Last year, more than 30 technology companies, including high-profile brands like Lyft, Spotify, and Airbnb, committed to President Obama and the White House, to set and meet specific workforce diversity goals. Companies signed the pledge to address the abysmal representation of minorities working in the technology sector – a fact the media, certain politicians, and the business community have addressed over the last few years.
Lack of diversity in many industries is, of course, nothing new, although recent boycotts and broader campaigns (e.g. #Oscarssowhite) are drawing much-needed attention to the issue. My hope is the Tech Inclusion Pledge serves its purpose of building a technology community which is more diverse and representative of society and that companies invest in the necessary partnerships and resources to grow diversity in the talent pipeline. This is especially important for African Americans, given the sector’s increasing impact on overall economic growth and global competitiveness.
However, as part of our collective energies to build a more diverse technology community, we must focus equally, if not more, on making sure the doors to venture capital open as widely for African Americans as they do for white entrepreneurs looking to fund and create the next great technology start-up.
The entrepreneurial bug hit me early and grew after working for a start-up. Fast forward a few years to starting my own company and needing to raise capital – an already difficult feat regardless of race and background. I always tell entrepreneurs they will get 60 ‘nos’ before they get a yes response when it comes to raising money.
No surprise, it’s even harder to secure money from people who don’t look like you or operate in your circles. According to the National Venture Capital Association, 87 percent of all venture capitalists are white. While this statistic is a few years old (2011), the landscape has not changed dramatically in the last five years. This is hardly a representative group, which means African American and women companies are left behind when it comes to raising capital.
I leveraged the hell out of every connection to secure funding – from angel investors to my Series A and B rounds. I also tapped other CEOs who had successfully raised money for advice to determine what strategies worked best and to broaden my network even further. And I researched and built relationships with groups, like Atlanta Technology Angels, that connect investors with entrepreneurs.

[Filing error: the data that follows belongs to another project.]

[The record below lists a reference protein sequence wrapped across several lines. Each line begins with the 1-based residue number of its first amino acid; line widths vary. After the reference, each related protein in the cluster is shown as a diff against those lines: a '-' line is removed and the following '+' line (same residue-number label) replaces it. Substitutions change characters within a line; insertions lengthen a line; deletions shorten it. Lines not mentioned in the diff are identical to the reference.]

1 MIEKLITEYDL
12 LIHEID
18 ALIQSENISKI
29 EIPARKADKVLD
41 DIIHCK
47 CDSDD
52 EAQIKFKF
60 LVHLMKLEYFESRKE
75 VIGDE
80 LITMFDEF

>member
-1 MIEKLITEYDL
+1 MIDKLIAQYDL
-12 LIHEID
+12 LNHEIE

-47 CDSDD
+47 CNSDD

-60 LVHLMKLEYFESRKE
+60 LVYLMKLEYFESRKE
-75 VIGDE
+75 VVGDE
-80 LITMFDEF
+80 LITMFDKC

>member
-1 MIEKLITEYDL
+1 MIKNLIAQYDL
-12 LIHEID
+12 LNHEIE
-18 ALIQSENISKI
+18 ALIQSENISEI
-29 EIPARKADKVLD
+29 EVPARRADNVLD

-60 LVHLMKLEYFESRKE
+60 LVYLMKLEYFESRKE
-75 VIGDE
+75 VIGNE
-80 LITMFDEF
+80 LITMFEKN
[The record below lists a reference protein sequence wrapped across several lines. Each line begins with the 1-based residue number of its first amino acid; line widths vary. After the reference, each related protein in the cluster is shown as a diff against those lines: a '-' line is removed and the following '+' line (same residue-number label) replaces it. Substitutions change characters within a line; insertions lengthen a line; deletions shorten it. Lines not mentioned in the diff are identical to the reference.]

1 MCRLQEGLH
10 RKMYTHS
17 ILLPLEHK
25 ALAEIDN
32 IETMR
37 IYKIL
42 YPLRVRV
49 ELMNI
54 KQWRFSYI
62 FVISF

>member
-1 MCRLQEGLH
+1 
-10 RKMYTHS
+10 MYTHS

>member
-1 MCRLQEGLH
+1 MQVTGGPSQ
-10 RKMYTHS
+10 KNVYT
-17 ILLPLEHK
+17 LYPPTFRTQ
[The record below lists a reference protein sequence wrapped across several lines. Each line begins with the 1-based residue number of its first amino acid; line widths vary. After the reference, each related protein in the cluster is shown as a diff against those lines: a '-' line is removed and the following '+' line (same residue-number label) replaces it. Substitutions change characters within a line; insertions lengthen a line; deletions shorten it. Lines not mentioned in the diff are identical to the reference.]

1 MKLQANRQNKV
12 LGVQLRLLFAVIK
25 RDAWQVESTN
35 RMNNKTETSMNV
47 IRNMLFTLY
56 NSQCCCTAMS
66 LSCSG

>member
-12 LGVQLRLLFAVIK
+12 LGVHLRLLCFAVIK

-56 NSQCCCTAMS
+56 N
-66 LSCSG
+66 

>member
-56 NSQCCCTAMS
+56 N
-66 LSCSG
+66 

When MemberSuite went to raise its Series B round, we did so with strong headwinds in the capital market. I was fortunate to meet Steve Case of Revolution Ventures. One of the great things about Revolution is the firm understands technological inspiration and innovative ideas are not limited to the Valley.
He recognized our progress and mission and invested in our growth. Last September, we secured an $11 million round of financing led by Revolution Ventures.
I applauded the efforts of the Obama administration in asking technology leaders to do more to diversify their workplaces. Now, more than ever, business leaders and companies in and out of the Silicon Valley must assume the mantle to make sure progress in this area isn’t deterred. In my own ways, from acting as a sounding board to opening up my Rolodex.
Photo Credit: Nick Ares via Flickr
Andrew Ryan is the CEO and founder of MemberSuite, an Atlanta-based association management software provider. He has more than 15 years of experience in the association space, starting as a Director of IT at an association with a staff of 25 in Alexandria, VA.
He founded MemberSuite in 2010 to provide a cloud-based solution to help nonprofits and member-based associations manage and modernize their processes, including recruiting, fundraising, communications and data analysis.
In 2014, Andrew raised $4.5 million in a Series A funding round. Last year, Andrew secured $11 million in a Series B funding round, led by Revolution Ventures. (Revolution Ventures was founded by AOL co-founder, Steve Case.)
MemberSuite was named to the Inc. 5000 list of America’s fastest-growing private companies in 2015 and the company expects to double its workforce (to 100 employees) by the end of 2017.